In the ongoing fracas in the Congress party, one would believe that the sacked and suspended former party spokesperson, Sanjay Jha, is the mastermind of all that is unraveling in the party today.
As early as March, Jha began on the leadership vacuum in the Congress that was taking the party down the slide to obscurity and extinction. He wrote of its organisational stagnation and lethargy, and a dawdling leadership and its coterie without a map for recovery and revival.
Undeterred, Jha let forth an avalanche of tweets. Many were misplaced though, like his Prime Minister Narendra Modi on the Galwan massacre and China, despite Modi’s complete falsehoods on the incident, and his , who tried to bring down the democratically elected Congress government in Rajasthan.
But some of his tweets were revealing of things to come.
A week before the news exploded of a written by 23 senior Congress leaders, Jha was about how 100 Congress leaders, including MPs, had written to interim Congress president Sonia Gandhi “asking for change in political leadership and transparent elections in CWC”. The CWC, or Congress Working Committee, is the highest decision-making body in the party.
On August 23, Jha about “300 Congress leaders” from across the country being signatories to the letter, “over and above the 23 seniors already in the public domain”. While the party’s spokespersons rushed to deny there was any such letter, Jha was proved right a day later when the letter written by 23 leaders was leaked.
It must be said here that Jha was the Maharashtra state chief of the All India Professionals’ Congress founded by Lok Sabha MP Shashi Tharoor, and worked closely with him. Significantly, Tharoor himself was one of the signatories of the letter.
It goes without saying then that the plot and plan to expose the lethargy and inaction in the Congress leadership, and the disquiet among many party members, began early this year.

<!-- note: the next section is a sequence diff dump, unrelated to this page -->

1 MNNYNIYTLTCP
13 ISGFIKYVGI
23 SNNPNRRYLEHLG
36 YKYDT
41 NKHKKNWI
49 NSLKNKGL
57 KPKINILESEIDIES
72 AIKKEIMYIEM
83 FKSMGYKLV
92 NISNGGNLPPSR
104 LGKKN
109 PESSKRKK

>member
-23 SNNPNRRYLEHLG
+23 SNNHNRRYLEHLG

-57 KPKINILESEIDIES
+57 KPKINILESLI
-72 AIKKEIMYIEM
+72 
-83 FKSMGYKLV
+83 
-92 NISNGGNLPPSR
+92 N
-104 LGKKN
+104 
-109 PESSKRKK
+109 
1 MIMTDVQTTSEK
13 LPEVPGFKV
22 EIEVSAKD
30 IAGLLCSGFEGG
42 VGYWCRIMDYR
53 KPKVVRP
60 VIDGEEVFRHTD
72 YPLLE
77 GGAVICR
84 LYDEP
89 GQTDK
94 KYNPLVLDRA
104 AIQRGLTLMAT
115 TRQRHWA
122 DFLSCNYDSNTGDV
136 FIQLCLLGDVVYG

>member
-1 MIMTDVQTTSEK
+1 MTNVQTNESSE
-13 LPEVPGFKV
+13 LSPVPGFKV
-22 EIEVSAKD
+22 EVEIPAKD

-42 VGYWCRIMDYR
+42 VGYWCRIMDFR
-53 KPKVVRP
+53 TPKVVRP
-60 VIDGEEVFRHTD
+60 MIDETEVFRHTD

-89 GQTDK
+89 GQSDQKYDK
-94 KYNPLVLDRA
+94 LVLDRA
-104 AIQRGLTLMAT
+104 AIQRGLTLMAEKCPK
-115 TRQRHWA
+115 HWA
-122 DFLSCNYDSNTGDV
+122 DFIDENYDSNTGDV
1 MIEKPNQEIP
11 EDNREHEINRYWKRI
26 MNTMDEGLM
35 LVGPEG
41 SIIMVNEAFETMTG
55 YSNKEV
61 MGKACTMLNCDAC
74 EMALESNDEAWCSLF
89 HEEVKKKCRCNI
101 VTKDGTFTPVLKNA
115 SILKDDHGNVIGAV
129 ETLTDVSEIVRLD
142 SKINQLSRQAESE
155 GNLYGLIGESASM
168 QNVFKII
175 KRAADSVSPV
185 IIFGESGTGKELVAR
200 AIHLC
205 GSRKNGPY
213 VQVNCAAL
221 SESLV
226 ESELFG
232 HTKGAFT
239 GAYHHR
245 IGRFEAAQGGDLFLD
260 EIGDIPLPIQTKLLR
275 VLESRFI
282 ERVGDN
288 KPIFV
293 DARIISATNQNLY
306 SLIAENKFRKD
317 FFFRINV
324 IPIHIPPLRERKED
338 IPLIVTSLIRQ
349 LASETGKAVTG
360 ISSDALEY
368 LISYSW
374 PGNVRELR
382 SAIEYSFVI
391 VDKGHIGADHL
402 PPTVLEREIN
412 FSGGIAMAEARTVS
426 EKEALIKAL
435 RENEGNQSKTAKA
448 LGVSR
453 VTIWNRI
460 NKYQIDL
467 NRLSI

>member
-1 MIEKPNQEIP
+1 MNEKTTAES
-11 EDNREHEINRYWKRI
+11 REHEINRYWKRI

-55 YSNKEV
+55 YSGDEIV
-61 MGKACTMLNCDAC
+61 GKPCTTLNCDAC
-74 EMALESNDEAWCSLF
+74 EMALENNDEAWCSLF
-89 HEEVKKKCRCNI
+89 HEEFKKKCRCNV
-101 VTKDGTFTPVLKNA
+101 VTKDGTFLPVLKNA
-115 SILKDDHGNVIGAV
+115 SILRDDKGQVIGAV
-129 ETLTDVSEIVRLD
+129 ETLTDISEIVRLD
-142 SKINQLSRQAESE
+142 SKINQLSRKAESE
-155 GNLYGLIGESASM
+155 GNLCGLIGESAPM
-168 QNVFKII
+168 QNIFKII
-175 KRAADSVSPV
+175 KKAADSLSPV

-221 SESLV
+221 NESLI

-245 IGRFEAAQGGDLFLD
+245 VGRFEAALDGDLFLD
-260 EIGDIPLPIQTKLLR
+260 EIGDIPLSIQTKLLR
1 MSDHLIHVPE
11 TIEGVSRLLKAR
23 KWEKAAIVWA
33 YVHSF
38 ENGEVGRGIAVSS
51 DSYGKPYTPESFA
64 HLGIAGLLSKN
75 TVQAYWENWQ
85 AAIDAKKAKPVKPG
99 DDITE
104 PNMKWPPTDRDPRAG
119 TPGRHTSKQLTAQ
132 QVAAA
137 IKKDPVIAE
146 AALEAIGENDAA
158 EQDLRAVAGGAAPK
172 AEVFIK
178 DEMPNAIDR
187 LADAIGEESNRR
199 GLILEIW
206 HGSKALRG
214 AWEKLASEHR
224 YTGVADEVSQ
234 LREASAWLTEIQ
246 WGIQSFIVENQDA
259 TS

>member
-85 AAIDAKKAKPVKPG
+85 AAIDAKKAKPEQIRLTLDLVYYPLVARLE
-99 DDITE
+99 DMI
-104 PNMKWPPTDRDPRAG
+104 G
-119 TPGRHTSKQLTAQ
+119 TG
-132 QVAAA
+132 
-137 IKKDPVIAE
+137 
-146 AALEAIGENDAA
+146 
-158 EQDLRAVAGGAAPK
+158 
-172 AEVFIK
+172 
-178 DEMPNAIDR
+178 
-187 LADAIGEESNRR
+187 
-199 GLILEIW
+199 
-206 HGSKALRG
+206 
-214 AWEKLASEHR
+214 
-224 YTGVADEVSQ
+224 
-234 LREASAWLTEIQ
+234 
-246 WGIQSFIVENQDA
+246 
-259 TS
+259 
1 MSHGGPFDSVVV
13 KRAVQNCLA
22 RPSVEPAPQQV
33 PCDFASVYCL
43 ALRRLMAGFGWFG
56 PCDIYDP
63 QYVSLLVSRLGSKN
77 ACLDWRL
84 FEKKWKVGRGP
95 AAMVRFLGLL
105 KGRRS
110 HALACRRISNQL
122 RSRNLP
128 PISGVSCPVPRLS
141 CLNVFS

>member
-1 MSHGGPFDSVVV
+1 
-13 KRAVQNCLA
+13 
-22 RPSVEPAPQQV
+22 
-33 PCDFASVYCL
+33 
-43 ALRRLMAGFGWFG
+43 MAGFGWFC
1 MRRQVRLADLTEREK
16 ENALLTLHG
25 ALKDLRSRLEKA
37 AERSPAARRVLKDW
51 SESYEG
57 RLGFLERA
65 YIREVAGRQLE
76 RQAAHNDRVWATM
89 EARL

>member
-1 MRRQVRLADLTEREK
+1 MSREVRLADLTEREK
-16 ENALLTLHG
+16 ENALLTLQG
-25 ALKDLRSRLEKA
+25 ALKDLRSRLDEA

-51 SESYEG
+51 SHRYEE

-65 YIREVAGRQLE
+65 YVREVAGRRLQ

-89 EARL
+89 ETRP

It was undeniably a stunning coincidence that just a day ahead of the crucial CWC meeting to decide on the vexed party leadership issue, the letter questioning the party’s future was leaked to the media. It was signed by four sitting MPs, including Tharoor, Manish Tiwari and Vivek Tankha, and Ghulam Nabi Azad, the leader of the Opposition in the Rajya Sabha and someone who is seen to be the main architect of the letter.
Other signatories included former chief ministers Bhupinder Hooda, Prithviraj Chavan and Veerappa Moily; former union ministers Renuka Chowdhury, Anand Sharma, Kapil Sibal, Milind Deora, PJ Kurian and Ajay Singh; and state party chiefs Raj Babbar and Kuldeep Sharma. This is not something to scoff at, despite media reports parroting the Gandhi loyalists’ side.
The fire was already lit a fortnight before during a virtual meeting on July 30, convened by Sonia Gandhi with the party’s Rajya Sabha members. The meeting saw a heated exchange between members close to Rahul Gandhi and former senior ministers in the erstwhile United Progressive Alliance II government. The latter group had members who signed the controversial letter.
During the meeting, Rajeev Satav, a Rahul nominee, lashed out at Sibal when the latter questioned the party’s style of functioning. According to , Satav said the UPA-II government had “spoilt” the party’s prospects in the 2014 general election. When former finance minister P Chidambaram raised the issue of a “weak organisation”, the Hindu added, this was countered by KC Venugopal, also an aide of Rahul Gandhi.
However, the August 24 letter bomb was careful to focus on the many aspects of revitalising the party organisation and to retrieve it from steady decline. These included, , “a sweeping range of reforms, decentralisation of power, empowerment of state units, elections to the Congress organisation at all levels, from the block to the CWC and the urgent constitution of a Central parliamentary board”.
But the most significant part, as Express pointed out, was the insistence on the appointment of a “full-time and effective leadership active in the field and visible and available at AICC and state headquarters” and, crucially, elections to choose CWC members.